Cooperative economics can help African Americans take physical control of their own destinies. Did you know that 95% of all earnings in the Black community ends up in the hands of non-Black people? Is it any wonder that when one community has $1.95 and our community has a nickel ... that one community is more respected by local government; has better police relations; has better schools; has better economic outcomes? Perhaps it is time for us to celebrate this fourth principle of the Nguzo Saba principle, 'Ujamaa'!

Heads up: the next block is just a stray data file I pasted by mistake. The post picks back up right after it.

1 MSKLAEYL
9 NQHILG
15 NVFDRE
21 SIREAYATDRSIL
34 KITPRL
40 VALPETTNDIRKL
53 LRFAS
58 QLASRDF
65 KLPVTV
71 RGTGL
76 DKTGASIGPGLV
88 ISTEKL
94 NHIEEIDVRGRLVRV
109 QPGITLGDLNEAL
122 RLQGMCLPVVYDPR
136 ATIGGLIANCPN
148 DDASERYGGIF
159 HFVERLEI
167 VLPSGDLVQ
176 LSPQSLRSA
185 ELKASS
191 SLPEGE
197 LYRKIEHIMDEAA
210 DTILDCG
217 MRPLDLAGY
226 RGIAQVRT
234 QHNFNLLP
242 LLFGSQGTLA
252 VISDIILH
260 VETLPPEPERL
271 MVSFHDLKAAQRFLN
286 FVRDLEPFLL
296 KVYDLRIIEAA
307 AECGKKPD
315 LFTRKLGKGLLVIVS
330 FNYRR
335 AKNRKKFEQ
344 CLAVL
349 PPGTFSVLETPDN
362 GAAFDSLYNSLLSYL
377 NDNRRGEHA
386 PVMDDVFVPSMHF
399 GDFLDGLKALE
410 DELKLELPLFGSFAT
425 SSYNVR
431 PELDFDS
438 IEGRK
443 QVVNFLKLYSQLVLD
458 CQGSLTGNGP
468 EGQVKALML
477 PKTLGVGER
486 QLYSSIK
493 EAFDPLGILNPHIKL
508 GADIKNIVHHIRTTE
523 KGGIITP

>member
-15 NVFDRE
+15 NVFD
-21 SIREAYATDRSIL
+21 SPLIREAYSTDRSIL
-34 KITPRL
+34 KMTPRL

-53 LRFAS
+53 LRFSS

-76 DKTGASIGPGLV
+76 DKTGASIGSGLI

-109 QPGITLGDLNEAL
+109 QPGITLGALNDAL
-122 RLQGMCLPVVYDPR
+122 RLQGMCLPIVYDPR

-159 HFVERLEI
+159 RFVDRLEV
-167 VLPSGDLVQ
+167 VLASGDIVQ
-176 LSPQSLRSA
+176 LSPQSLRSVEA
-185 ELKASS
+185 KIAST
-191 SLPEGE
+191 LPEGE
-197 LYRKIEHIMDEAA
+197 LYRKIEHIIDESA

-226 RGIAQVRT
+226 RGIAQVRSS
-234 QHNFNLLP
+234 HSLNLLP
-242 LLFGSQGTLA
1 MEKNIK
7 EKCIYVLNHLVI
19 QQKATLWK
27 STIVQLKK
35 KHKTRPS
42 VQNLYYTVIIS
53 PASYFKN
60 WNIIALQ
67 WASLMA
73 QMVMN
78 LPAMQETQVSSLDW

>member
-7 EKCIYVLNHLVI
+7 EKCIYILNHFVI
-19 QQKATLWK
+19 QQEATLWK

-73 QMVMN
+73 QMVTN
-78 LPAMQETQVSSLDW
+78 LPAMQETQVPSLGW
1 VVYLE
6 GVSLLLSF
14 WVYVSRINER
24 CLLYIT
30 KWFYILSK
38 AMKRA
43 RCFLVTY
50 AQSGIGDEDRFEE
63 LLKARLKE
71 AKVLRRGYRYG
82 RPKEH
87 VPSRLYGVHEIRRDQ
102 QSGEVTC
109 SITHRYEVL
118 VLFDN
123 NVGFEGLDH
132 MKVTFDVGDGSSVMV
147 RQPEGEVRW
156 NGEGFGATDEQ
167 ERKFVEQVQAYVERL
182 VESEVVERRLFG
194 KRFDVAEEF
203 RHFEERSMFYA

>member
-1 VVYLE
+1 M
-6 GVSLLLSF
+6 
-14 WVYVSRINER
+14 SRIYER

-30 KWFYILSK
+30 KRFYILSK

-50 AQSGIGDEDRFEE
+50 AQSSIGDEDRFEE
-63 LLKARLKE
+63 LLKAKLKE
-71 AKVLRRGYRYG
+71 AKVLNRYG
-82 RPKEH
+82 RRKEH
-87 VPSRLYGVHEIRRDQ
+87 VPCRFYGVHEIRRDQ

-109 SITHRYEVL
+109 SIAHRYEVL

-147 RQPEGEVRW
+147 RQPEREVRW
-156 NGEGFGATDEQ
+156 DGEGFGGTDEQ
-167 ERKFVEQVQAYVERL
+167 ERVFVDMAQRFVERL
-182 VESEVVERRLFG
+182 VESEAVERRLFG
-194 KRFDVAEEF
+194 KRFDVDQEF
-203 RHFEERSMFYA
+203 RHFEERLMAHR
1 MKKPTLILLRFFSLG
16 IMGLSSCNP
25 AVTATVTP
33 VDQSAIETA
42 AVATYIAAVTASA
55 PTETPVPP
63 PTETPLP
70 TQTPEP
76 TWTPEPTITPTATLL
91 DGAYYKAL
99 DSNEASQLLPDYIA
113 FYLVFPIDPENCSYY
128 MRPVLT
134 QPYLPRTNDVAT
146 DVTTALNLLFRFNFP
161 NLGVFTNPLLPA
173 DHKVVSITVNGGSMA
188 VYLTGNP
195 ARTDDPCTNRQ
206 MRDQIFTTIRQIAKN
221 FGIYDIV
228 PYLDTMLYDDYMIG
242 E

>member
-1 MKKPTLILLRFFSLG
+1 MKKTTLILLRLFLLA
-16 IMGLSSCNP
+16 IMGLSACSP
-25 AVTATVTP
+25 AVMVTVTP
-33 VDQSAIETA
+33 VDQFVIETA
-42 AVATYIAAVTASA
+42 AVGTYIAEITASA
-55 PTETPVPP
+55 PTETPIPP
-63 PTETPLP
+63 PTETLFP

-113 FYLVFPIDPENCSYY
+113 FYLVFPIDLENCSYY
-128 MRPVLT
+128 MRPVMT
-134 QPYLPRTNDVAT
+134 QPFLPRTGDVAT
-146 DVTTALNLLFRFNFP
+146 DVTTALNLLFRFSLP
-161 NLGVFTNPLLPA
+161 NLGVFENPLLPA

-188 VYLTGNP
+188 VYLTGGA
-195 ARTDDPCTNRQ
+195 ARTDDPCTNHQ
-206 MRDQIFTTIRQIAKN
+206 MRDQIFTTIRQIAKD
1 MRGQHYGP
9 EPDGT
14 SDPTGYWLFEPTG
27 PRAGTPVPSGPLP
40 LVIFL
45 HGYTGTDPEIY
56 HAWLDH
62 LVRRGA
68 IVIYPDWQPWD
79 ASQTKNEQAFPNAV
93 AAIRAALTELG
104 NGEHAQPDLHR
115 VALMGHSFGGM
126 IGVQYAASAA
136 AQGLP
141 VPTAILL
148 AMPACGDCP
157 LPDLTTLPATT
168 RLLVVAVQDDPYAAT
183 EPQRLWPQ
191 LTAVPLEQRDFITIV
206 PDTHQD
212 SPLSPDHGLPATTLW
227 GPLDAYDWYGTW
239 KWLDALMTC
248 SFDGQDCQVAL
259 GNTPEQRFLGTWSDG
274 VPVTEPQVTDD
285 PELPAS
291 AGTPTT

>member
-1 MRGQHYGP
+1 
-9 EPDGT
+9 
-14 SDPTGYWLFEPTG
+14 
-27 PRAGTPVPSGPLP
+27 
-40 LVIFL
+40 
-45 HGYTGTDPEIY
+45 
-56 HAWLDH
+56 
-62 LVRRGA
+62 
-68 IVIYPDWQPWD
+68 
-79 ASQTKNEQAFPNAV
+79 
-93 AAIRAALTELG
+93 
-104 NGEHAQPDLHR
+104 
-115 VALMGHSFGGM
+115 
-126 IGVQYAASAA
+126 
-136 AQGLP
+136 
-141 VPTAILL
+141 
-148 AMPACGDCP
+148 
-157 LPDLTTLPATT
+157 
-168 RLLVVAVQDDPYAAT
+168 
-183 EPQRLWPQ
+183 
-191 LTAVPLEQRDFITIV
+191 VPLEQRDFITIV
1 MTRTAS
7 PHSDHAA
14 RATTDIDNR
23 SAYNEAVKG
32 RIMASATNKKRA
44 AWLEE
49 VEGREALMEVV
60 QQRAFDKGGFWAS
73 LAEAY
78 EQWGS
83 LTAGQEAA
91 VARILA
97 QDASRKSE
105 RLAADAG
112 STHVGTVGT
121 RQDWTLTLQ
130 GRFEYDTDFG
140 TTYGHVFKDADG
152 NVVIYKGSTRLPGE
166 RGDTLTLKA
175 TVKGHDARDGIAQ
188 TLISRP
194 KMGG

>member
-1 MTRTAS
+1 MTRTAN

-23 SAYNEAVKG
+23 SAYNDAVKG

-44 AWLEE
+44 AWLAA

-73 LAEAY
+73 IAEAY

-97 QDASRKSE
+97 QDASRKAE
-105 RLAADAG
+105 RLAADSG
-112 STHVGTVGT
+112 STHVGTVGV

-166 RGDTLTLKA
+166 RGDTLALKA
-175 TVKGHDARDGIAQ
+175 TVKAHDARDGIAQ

We can always do more to support our people, because we all benefit when our brothers and sisters succeed. If it means going a block farther to a Black-owned store, let's do it. And if the quality of the merchandise or service disappoints us, let's communicate that to the owner so we give her every chance to rectify the situation and count on us as a permanent customer.
Let's buy books and albums by African Americans, and go to movies by African American directors. Remember the simple saying, "Put your money where your mouth is." Let's show support, and not decry the lack of it.
Those are my thoughts about Ujamaa. Please take a moment to join this online Kwanzaa celebration with me. What do you think when Ujamaa comes to mind?